Facebook followers will have seen this already, but last week while removing the old worn out floor from screen two, previously the balcony in the single screen days, we found an old programme from November 1941. Quite a thrill. Not so much because of it’s age, I have some that are older, but because it’s been sitting under there all those years, waiting to be discovered.
It also comes from a time when cinema was a very important part of life in the Britain. This was a dark time, it was in November 1941 the Ark Royal was sunk off Gibraltar and the Nazi attack on Russia was in full flight. The Japanese attack on Pearl Harbour was a few weeks away, finally bringing the United States into the war.
I wonder who was it that dropped the programme? Someone local, someone who still lives in the town, or someone who went off to war to die? We’ll never know, but holding it in my hand this week, particularly in light of the V.E day celebrations, it feels like a direct physical connection with that far off, yet still vivid time in our history.
It’s a minor piece of ephemera of course, but it’s a wonderful window on an era when cinema wasn’t just the place to see newsreel footage, it was also a vital form of escapism. The ability of cinema to transport you from your own life and it’s troubles, the delicious vicariousness of the big screen was at it’s most essential during the grim times of war.
How incredibly exotic Down Argentine Way must have appeared, in glorious three strip Technicolor. A colour process that made ladies lips glow an irresistible scarlet and the impossible glamour of a Buenos Aires nightclub, so far from bomb ravaged southern England, come vividly to life.
Remember, no T.V then, no constant barrage of entertainment round the clock. To go shopping for the meagre rations the people of Britain lived on at the time and stop off to watch a couple of hours of handsome Don Ameche making love to sweetheart Betty Grable must have been not merely diverting, but positively invigorating. Unless it had the opposite effect of merely underlining the desperate situation we were in. I doubt it though, cinema rarely seems to work in that way.
Some of the films are lost in time, some of them were old favourites returning as second features, such as Ronald Coleman’s Captain Hugh “Bulldog” Drummond in Bulldog Drummond Strikes Back.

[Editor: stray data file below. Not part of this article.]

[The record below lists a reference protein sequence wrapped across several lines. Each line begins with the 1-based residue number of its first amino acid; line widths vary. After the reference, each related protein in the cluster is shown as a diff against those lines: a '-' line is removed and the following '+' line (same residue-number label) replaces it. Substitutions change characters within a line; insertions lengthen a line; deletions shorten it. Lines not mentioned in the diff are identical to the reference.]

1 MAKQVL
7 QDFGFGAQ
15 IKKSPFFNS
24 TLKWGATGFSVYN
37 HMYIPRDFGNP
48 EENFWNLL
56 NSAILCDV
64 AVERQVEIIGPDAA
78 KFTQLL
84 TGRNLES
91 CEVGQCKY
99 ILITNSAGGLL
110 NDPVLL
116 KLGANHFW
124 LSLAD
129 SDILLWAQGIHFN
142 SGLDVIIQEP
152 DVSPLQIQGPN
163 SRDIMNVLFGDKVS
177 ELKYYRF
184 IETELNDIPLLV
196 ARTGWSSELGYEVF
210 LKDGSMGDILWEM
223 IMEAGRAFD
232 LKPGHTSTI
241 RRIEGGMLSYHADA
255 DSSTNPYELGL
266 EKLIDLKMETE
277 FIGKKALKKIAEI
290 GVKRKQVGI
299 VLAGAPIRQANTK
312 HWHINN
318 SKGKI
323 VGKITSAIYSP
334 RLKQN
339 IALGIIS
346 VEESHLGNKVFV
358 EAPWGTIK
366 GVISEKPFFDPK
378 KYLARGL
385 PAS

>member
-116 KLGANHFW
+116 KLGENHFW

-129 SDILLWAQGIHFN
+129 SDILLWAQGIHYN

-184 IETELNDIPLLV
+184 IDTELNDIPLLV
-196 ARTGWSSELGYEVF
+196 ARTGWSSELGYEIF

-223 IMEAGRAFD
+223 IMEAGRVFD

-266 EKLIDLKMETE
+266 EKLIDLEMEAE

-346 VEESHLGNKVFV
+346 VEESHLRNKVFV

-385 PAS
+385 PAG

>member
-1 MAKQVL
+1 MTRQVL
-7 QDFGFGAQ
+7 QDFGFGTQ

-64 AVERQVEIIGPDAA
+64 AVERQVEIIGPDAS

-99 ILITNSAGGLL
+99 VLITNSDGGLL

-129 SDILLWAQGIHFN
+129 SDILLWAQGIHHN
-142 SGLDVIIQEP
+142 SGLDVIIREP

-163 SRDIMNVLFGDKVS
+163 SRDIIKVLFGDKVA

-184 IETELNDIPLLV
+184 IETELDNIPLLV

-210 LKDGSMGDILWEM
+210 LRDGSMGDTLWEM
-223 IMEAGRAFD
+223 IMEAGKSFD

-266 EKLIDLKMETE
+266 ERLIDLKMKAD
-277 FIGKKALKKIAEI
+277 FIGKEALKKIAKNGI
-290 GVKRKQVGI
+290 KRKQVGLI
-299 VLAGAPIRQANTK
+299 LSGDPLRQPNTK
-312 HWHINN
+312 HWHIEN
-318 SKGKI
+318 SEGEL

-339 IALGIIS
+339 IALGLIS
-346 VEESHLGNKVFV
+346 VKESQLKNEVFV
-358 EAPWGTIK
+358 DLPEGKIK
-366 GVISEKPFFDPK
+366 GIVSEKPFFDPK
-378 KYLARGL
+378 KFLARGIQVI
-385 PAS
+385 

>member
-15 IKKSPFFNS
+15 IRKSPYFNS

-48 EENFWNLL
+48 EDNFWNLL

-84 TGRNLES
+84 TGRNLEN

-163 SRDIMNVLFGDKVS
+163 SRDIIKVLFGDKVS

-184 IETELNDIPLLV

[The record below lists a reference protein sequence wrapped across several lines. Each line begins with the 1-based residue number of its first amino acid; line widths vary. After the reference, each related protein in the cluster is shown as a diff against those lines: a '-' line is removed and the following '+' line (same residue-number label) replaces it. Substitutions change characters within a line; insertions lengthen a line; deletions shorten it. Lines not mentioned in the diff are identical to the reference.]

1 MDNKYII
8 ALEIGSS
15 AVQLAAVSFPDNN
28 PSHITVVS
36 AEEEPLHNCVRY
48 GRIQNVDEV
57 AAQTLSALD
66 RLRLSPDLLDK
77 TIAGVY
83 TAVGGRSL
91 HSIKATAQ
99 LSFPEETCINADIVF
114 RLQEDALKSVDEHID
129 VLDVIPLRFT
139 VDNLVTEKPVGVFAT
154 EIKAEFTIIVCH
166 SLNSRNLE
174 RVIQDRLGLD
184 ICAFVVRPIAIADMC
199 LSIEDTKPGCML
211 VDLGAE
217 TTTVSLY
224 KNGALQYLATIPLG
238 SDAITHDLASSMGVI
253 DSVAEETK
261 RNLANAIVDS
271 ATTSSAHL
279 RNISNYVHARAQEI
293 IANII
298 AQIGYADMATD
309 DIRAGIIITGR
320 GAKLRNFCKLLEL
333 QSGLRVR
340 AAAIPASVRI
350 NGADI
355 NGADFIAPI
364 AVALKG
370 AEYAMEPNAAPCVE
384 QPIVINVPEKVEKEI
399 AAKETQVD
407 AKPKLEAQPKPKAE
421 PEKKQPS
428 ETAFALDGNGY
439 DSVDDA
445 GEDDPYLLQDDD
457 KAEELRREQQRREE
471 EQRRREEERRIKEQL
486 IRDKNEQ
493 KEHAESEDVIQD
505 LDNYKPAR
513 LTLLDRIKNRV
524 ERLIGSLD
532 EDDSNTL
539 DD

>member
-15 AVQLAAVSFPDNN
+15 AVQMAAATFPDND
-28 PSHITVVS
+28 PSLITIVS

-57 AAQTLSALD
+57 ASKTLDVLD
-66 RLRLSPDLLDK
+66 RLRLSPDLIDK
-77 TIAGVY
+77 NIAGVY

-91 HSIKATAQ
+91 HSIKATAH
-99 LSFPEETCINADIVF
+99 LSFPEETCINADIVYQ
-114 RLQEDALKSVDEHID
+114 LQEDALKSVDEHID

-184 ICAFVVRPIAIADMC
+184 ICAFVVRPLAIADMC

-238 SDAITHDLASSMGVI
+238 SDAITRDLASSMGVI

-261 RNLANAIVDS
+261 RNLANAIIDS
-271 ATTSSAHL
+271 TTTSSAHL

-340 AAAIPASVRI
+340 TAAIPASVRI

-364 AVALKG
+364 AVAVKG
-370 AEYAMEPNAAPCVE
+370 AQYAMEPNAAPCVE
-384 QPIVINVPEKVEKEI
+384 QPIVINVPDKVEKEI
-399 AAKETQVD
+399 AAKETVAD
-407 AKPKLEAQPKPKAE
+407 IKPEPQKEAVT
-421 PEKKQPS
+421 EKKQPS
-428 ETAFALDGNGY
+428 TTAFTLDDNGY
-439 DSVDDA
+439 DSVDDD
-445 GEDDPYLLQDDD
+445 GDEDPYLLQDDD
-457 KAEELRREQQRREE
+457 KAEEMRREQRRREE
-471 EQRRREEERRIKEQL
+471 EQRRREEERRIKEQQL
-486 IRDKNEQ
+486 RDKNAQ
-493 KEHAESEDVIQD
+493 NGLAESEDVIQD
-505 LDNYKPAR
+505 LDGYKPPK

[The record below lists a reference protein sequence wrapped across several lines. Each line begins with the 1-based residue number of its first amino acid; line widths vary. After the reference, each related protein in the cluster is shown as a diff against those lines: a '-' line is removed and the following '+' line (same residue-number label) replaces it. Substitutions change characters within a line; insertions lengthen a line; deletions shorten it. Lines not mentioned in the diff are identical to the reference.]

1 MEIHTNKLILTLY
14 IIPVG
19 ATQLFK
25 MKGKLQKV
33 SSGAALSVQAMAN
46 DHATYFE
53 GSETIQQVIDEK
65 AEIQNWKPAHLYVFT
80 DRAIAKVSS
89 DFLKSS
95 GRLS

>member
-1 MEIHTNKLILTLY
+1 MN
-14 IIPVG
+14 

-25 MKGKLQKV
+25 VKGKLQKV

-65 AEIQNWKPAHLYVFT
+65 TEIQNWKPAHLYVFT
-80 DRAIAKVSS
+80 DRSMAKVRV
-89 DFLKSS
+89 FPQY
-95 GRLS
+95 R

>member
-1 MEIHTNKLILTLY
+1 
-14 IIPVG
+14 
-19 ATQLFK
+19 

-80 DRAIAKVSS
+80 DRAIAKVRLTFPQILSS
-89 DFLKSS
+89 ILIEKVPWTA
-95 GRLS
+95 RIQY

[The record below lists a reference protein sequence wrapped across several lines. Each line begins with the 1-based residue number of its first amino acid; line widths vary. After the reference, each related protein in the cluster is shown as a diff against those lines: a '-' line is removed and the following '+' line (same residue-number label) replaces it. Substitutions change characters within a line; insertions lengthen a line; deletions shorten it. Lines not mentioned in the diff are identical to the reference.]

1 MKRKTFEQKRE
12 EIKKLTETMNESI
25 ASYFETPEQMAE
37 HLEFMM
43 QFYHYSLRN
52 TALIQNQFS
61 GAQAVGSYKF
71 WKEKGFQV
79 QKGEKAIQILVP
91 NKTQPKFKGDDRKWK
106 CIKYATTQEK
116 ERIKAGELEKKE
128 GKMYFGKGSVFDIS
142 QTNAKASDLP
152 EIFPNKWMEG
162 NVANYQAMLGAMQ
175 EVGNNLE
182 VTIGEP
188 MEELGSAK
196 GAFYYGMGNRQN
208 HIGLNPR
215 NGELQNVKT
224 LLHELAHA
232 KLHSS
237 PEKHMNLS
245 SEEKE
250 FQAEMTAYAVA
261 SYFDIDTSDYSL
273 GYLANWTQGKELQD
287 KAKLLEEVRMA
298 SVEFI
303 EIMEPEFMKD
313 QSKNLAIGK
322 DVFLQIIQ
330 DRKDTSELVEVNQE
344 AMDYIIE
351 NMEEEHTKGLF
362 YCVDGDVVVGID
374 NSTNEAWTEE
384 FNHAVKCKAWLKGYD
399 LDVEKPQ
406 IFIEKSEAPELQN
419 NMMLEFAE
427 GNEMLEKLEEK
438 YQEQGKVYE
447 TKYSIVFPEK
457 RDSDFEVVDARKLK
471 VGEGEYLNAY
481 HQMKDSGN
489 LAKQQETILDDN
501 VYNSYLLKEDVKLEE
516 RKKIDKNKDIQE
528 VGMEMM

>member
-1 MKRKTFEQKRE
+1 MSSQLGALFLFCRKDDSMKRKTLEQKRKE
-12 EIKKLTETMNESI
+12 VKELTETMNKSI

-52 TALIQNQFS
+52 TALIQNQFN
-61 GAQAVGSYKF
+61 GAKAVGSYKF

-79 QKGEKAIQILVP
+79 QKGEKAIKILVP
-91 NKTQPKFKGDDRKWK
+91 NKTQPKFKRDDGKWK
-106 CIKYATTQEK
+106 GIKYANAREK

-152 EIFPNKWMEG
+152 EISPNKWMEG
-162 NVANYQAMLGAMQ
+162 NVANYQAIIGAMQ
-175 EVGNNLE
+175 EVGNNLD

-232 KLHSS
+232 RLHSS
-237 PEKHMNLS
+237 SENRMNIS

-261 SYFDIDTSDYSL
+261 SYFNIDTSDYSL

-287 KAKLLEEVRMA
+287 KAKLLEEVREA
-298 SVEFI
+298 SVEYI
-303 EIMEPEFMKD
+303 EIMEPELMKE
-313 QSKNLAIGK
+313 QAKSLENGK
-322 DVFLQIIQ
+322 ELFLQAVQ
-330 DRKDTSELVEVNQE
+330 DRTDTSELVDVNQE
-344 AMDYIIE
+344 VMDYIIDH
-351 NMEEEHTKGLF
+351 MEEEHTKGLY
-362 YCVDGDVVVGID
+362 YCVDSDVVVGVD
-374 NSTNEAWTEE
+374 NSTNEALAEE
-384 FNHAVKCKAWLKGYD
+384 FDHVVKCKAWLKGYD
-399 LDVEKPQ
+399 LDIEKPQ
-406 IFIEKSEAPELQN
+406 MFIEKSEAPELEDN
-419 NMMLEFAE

Because in those days, you got two films for the price of one. There’s another British favourite in the cockney detective played by Gordon Harker, Inspector Hornleigh, another colourful musical, Tin Pan Alley with Susan Hayward, actually retitled for UK cinemas from it’s US title With a Song in My Heart.
The plot of Public Deb No 1 has to be one of the most bizarre listed on IMDB. “When a waiter gives a society girl a public spanking for attending a Communist rally, her soup-tycoon uncle makes the waiter a vice-president of his company.” As elevator pitches go, you have to say it’s original.
The eagle eyed among you will notice the second feature for that show is Charlie Chan’s Murder Cruise. Inconceivable as a portrayal of a US Chinese today, nevertheless the detective series was incredibly popular during the thirties and forties. Sydney Toler would play him in no less than 11 Charlie Chan films, proving that Hollywood’s propensity to repetition is certainly nothing new.
The best film that month, by some margin, is The Mark of Zorro. A 24 carat classic, the swashbuckling story of a young 19th century aristocrat, Don Diego Vega, who leads a double life in Mexican California. By day the foppish son of wealthy land owners, by night as El Zorro, the righter of wrongs and the champion of the common people.
A top drawer 20th Century Fox production, produced by the great Daryll F Zanuck himself and directed by Robert Mamoulian, it really is rip roaring, sword fighting fun, not least because of the tremendous central performance by Tyrone Power and a fantastic moustache twirling baddie played by the inimitable Basil Rathbone. If you’ve never seen it then I urge you to seek it out, it beats the pants off the Antonio Banderas version and invents the dual identity concept copied by Batman all those years later.
You may also notice we weren’t open Sundays then either, in fact it was my father who finally started opening Sundays in the mid sixties. Also the concept of continuous performances is something almost impossible to describe to people today, the idea that you came in at any point and could sit round until the point you arrived. Very strange, but there’s another blog post in that.
It’s almost impossible to imagine us showing The Mark of Zorro as a run of the mill thing, being the classic it is, but we did. That’s what I find one of the most affecting things about such an innocuous looking piece of cardboard, I have a direct line back to that time as the person looking after the cinema now and programming the films. The man listed on the front as proprietor, P V Reynolds, is the previous incumbent to us and he took it from the original owner.
It also illustrates how relentlessly the old girl has sat at the top of the hill presenting the world in all it’s glory to the people of Uckfield and it’s surrounding towns and villages. Through the good times and, as then, through the bad, sometimes taken for granted but more often treasured by the local community.
So as I look at this thing that has survived, like both Britain and The Picture House, against all the odds, if it’s not to grand a thing to say, I feel just a little of the weight of history, and I feel proud.